Ascore bug(or, in an expanded form, ascore bannerorscorebar) is adigital on-screen graphicwhich is displayed at either the top orlower thirdbottom of thetelevision screenduring a broadcast of a sporting event in order to display the current score and other statistics.
The firstscore banner, which takes up the top of the screen, was used for minor league hockey broadcasts bySportsChannelNew York during its coverage of theAlbany River Ratsof theAmerican Hockey Leagueduring theNational Hockey Leaguelockout of 1994-95. It was the brainchild of director Joe ORourke, and was implemented by producer Roland Dratch and font coordinator Dave Katz. Fox then used the score banner for its NASCAR coverage in 2001. Fox then expanded the scoring banner to all sports telecasts.Fox Sports Netalso uses a scoring banner for basketball, hockey, baseball and soccer coverage, as do many other local broadcasters of sporting events.
For the 2008 college football season, Fox Sports Net adopted a new graphics package and reverted to the scoring bug on the top left-hand corner of the screen for football, hockey, and baseball, while on the bottom right-hand corner for basketball. Fox then adopted these graphics for its 2009 Major League Baseball telecasts, but retained the banner for its NFL broadcasts for that year.
A typical score BUG on a televised sporting event will consist of the station logo alongside the current score of game, and other information, such as time elapsed.
The firsttelevision networkin the United States to utilize ascore bug(digital on-screen graphic) wasABC, which used one on the telecast of theevent. A transparent digit counted down the number of laps remaining in the race. A similar bug was used during ABCs telecast of the 1994Indianapolis 500and 1994Brickyard 400. ABC also incorporated the score bug for its1994 World Cupcoverage, providing the time and score of the game as well as enabling advertisersponsorshipto broadcast games without interruption. Later that fall,Foxintroduced a full-score bug for its, known as theFoxBox, as did cable networkESPN. ABC expanded theirs toMonday Night Footballin1997CBSintroduced theirs upon reassuming broadcast rights to the NFL in the fall of1998, andNBCin2001during its coverage of theXFL.
Beginning withCBS Sportss coverage ofSuper Bowl 50on February 7, 2016, the score banner used for the networksNFLbroadcasts was moved to the bottom of the screen.
Score bugs also appear in manysports video games, such as those in theMadden NFL,NBA 2KandMLB: The Showseries, acting the same way as their real-world television counterparts.
The networks ofTurner Broadcasting Systemused traditional score bugs untilTBSbegan broadcasting the2007 Major League Baseball Division Series, in which they converted to a top screen banner. ESPN began using a banner starting with the2006 FIFA World Cupand, a bottom-screen banner for NBA and AFL telecasts and in 2007, a top-screen banner for NASCAR and baseball telecasts, plus a center-screen bug for itsMonday Night Footballtelecasts in 2006 and 2007 before switching to a bottom-screen banner in 2008. Starting in 2007, the channel began using banners for its college football and college basketball telecasts. In addition, ESPNs college sports telecasts added two (lacrosse), three (college football) or five (college basketball) yellow stripes, representing the timeouts the team has left to use on the banner. Timeout indicators were also added for ESPNsMonday Night Footballtelecasts, beginning with Week 4 of the2009 NFL season. In 2006, CBS began using a bottom-of-the-screen banner forNCAAbasketball telecasts, but retained the traditional box for all NFL broadcasts, but as of 2009[update]uses a banner for college football and NFL games at the top of the screen. Sibling networkCBS College Sportshowever, began using a top-screen banner for baseball in 2008, which later expanded to other sports, duplicating the bottom screen banners for basketball. The one exception among all the networks ismotor racing, as all of them will use scrolling banners for these races. In 2007, TBS began using a top-screen banner for postseason baseball broadcasts, and continued into the 2008 season, returning to a longer bug in 2009. In 2017, TBS switched to a much shorter score bug, also for its MLB postseason coverage.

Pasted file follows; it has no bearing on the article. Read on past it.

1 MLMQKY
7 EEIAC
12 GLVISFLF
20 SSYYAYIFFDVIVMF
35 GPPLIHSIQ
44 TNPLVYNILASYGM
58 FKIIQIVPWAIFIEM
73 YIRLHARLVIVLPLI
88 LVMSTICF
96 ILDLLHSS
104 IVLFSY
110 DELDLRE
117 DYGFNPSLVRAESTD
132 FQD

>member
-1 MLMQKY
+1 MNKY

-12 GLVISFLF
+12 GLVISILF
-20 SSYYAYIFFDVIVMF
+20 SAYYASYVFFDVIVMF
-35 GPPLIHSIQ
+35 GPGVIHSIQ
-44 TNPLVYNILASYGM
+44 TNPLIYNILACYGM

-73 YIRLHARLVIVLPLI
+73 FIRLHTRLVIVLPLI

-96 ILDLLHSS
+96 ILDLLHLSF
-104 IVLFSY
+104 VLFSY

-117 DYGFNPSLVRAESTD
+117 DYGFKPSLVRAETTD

ABC introduced a Fox-like banner, but along the bottom of the screen, forMonday Night Footballin 2005, its last year of the franchise. The network introduced a revised version on February 5, 2006, during an NBA game telecast, as well as during that days presentation ofSuper Bowl XL, which quickly became used for all sports broadcasts on the network. ABC returned to using a bug in September of that year when the networks sports division wasabsorbed by ESPN. NBC also began using a scoring banner, along the bottom of the screen like ABCs, in 2005 for its coverage ofNotre Dame footballhome game telecasts, which also quickly became used for other sports telecasts on the network.